Thursday, November 12, 2015

Guest Post- Connie Archer

I am delighted to have Connie Archer with us today. Connie is the author of A Soup Lovers Mystery book series.



The Gud Huswive’s Kitchin

I’m always dreaming up new recipes for the Soup Lover’s Mystery series and I love to surf the web for ideas. Recently I really hit the jackpot! I discovered a website devoted to 16th century English cooking, the recipes pieced together from fragments of a 1597 cookbook. These are heavy on mutton and in case you’re not familiar with mutton (I wasn’t), it is sheep’s meat that is older than two or three years, very heavy on fat and definitely an acquired taste. Other recipes give instructions on cooking a deer, a mallard, a crane and even a buzzard! Frankly, I know my stomach couldn’t possibly handle all that strange meat and did I hear my cholesterol climb??? But I thought it might be fun to translate one of them and try it out. Here goes . . .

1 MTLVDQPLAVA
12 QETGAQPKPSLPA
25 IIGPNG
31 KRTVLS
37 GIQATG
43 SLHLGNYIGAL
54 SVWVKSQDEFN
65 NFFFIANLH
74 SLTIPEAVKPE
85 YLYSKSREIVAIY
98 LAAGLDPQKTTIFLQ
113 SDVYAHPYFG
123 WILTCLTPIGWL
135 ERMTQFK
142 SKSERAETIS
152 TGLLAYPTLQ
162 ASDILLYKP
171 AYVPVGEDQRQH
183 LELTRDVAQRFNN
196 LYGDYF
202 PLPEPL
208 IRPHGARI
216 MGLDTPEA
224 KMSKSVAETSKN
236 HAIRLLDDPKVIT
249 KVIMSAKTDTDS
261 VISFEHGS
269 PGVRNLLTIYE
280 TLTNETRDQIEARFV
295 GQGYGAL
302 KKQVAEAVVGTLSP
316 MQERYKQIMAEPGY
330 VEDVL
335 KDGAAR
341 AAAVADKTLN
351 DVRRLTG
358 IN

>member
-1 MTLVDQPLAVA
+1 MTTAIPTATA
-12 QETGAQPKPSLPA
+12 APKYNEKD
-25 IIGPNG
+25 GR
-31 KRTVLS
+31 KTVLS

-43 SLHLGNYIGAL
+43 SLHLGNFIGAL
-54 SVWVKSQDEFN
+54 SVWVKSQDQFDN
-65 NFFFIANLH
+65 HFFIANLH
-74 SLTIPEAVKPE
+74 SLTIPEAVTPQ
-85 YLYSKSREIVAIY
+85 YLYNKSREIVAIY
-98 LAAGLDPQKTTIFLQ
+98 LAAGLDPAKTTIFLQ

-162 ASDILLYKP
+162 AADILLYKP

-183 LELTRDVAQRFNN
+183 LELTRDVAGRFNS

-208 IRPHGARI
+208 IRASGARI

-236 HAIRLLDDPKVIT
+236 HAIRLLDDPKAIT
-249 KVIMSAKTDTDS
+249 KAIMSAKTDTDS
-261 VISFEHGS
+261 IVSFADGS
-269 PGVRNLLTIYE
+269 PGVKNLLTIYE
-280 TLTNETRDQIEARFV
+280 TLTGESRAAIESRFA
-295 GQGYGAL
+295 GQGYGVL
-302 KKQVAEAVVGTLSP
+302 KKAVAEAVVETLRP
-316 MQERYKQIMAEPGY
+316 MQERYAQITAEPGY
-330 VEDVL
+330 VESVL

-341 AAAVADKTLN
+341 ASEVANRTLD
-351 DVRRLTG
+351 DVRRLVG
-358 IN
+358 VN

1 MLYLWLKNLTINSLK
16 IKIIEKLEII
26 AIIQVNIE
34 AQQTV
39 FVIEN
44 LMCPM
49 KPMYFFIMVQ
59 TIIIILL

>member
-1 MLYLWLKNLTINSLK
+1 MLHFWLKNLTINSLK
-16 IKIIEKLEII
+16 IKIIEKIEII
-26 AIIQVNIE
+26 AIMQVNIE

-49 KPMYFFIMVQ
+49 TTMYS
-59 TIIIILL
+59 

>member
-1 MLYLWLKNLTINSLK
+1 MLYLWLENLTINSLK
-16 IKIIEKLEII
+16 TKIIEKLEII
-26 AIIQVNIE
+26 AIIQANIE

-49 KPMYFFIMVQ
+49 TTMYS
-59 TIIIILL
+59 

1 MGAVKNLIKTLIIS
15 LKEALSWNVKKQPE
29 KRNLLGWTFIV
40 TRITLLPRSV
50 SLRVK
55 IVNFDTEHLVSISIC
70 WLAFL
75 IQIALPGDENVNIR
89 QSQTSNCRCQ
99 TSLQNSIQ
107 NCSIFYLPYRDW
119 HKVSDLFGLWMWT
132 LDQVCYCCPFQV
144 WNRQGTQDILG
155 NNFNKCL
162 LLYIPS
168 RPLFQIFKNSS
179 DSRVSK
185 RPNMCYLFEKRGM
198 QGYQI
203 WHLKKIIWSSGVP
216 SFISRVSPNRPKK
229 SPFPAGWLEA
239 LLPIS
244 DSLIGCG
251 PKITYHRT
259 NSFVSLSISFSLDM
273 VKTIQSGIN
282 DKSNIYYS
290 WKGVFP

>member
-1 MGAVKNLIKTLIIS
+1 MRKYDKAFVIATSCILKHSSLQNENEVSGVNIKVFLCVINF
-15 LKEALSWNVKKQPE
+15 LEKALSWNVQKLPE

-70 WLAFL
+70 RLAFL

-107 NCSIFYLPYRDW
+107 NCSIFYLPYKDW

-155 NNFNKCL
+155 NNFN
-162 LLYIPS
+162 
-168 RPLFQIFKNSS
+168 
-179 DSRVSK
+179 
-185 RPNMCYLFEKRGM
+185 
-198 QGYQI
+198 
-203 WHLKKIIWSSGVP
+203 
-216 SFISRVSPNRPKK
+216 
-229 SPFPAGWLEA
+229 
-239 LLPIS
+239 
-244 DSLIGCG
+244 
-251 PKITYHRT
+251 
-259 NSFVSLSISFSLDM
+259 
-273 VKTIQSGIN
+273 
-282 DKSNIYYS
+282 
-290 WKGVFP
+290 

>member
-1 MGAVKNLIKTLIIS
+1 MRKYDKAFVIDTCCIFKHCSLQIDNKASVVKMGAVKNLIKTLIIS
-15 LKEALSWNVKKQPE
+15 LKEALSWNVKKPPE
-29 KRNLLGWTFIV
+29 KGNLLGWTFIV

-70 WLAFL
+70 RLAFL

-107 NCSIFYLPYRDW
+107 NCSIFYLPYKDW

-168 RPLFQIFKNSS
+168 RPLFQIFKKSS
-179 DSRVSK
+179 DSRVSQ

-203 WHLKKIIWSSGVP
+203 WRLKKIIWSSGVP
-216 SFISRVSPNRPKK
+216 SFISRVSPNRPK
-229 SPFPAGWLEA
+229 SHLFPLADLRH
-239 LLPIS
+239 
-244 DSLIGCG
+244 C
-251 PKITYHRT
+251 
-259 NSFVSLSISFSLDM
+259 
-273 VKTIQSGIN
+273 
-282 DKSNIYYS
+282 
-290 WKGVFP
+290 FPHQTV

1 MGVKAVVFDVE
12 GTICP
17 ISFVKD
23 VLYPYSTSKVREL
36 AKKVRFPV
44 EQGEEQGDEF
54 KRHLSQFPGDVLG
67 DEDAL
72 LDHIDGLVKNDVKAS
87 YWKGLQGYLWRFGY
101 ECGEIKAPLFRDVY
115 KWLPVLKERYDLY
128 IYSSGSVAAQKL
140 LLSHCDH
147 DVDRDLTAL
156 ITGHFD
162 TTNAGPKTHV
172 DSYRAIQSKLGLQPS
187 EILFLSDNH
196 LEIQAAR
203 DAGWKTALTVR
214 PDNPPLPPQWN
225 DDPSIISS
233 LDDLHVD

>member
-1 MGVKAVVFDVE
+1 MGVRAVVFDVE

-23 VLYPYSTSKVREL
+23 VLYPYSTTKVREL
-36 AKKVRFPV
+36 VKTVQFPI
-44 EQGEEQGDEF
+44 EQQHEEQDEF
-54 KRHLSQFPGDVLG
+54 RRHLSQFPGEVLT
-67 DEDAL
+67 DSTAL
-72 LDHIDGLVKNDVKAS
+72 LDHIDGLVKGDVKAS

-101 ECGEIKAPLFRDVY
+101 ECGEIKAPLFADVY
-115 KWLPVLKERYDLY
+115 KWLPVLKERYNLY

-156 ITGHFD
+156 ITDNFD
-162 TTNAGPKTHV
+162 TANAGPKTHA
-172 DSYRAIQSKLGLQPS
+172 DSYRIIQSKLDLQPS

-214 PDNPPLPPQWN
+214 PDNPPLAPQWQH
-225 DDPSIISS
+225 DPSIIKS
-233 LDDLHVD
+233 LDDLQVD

How to make Farts of Portingale.
Take a peece of a leg of Mutton, mince it smal and season it with cloues, Mace pepper and salt, and Dates minced with currans: then roll it into round rolles, and so into little balles, and so boyle them in a little beefe broth and so serue them foorth.